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why don't bus companies complain about fuel prices ?????

General Transport Discussion not specific to one state

why don't bus companies complain about fuel prices ?????

Postby tartan » Thu Sep 21, 2006 8:20 pm

car owners always complain about rising petrol prices, but who don't bus companies complain too ???????

not complaining about rising petroleum prices would one day end with bus and fossil fuel dependent cities getting hopelessly wedged and painted into a corner with few ways out when the day comes when fuel prices rise sharply
Last edited by tartan on Fri Sep 22, 2006 8:35 pm, edited 1 time in total.
2008 forest routes...

there are still more losers than winners...

escaping the esplanade mountain still takes 20 minutes every day so give us back our esplanade service !!!!!!!
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Postby boronia » Thu Sep 21, 2006 9:47 pm

Normally one would expect that an increase in fuel prices would result in an increase in bus pasengers, so the axtra income would offset the operators costs. More revenue for the same kms/fuel consumption.

But I wonder what happens under the new contracts, where the MoT collects all the revenue, and only pays the operators a fixed amount per km. Does the operator get a bigger rebate for carrying more passengers?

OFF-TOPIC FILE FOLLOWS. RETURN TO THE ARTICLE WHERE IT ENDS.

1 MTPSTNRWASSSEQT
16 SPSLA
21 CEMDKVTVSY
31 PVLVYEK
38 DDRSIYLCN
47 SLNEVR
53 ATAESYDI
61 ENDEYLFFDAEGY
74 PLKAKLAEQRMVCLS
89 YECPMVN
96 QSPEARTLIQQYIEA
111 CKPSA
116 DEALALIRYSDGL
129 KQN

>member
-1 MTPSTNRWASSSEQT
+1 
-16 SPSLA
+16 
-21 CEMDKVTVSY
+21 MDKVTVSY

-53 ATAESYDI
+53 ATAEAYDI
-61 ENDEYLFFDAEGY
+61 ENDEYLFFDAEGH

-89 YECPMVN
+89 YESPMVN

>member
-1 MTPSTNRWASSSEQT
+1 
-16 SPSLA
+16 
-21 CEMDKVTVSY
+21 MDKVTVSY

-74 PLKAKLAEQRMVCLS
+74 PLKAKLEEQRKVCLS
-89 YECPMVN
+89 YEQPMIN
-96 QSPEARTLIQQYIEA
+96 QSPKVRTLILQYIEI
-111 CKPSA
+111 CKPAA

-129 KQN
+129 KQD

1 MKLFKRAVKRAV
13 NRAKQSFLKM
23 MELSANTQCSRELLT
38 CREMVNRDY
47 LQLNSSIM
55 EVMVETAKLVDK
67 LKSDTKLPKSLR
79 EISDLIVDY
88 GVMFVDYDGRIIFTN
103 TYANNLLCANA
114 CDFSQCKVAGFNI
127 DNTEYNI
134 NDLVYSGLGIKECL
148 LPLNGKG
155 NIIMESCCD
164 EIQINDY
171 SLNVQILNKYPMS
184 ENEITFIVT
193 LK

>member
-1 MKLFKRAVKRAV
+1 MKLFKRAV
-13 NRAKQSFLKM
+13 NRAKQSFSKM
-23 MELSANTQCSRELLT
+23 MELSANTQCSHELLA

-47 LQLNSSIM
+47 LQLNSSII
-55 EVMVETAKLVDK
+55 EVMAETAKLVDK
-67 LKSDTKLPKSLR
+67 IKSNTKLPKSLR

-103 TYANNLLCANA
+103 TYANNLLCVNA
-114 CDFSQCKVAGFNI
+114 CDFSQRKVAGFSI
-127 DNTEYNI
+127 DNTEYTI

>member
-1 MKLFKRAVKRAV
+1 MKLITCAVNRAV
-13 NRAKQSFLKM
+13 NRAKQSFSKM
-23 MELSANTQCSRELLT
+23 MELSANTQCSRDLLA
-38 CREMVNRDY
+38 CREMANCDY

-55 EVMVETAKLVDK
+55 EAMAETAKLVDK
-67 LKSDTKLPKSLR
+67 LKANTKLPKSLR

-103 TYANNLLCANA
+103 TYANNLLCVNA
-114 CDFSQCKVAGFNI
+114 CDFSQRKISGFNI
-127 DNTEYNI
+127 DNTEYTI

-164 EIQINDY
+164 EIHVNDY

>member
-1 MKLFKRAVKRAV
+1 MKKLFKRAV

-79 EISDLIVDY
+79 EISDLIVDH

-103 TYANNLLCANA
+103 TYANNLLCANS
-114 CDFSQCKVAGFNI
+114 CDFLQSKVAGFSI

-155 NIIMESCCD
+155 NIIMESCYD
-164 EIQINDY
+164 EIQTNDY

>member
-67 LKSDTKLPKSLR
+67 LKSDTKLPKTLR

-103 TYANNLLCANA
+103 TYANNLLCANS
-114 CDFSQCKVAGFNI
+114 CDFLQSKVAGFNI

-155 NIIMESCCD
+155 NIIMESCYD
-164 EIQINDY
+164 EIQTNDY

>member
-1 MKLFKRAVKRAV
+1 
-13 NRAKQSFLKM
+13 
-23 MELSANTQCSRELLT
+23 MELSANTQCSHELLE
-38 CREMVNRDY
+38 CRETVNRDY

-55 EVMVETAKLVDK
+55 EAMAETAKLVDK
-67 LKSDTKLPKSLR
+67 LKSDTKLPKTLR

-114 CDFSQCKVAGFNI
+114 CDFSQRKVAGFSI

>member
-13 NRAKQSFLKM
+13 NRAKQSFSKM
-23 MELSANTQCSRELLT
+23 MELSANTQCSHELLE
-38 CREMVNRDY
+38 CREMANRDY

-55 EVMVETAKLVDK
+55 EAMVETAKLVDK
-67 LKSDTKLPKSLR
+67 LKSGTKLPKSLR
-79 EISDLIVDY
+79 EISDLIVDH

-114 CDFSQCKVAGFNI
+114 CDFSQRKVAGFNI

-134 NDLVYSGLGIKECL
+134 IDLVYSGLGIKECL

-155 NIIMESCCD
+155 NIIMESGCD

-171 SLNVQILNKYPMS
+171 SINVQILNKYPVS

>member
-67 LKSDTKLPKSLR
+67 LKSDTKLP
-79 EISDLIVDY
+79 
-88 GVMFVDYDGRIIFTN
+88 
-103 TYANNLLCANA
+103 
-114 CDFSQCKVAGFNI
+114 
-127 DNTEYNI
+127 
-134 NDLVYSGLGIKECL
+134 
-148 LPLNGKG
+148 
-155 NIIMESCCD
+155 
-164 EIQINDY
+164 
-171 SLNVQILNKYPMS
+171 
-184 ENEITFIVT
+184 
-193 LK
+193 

I notice the STA has applied to IPART for fare increases based on higher fuel prices, so how do they get the benfit from higher fares anyway.
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Postby R-C » Fri Sep 22, 2006 4:38 am

Some companies enter into contracts with the fuel suppliers, and part of the contract is an agreed price based on quantity.

Also there are rebates for businesses using diesel.
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Postby boronia » Fri Sep 22, 2006 6:05 am

Most fuel contracts are based on offering discounts (x cents per litre) off current standard prices, rather than being fixed prices; so any increase in the standard price will still be passed on to the buyer. Same with rebates.
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Postby kitkat271 » Fri Sep 22, 2006 8:59 am

Maybe because in the grand scheme of things the impact of fuel prices is fairly minimal.

Can't speak for route operators but in my work as a coach operator, the increase in driver's wages, maintenance cost, marketing/sales costs, depreciation costs on coaches ... etc etc means that increase in fuel costs in a drop in the bucket, esp when you look at it from a per pax per day basis.
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Postby Nugget » Fri Sep 22, 2006 9:41 am

Most companies who use a vehicle as the primary means of earning revenue get a tax deduction for the fuel costs. Accordingly, bus companies, removal companies, couriers, etc (as well as Qantas) any fuel prices rises will have a minimal impact on profit. It will have some significant impacts on financial ratios such as EBIT and EPS so that's why Qantas complains.
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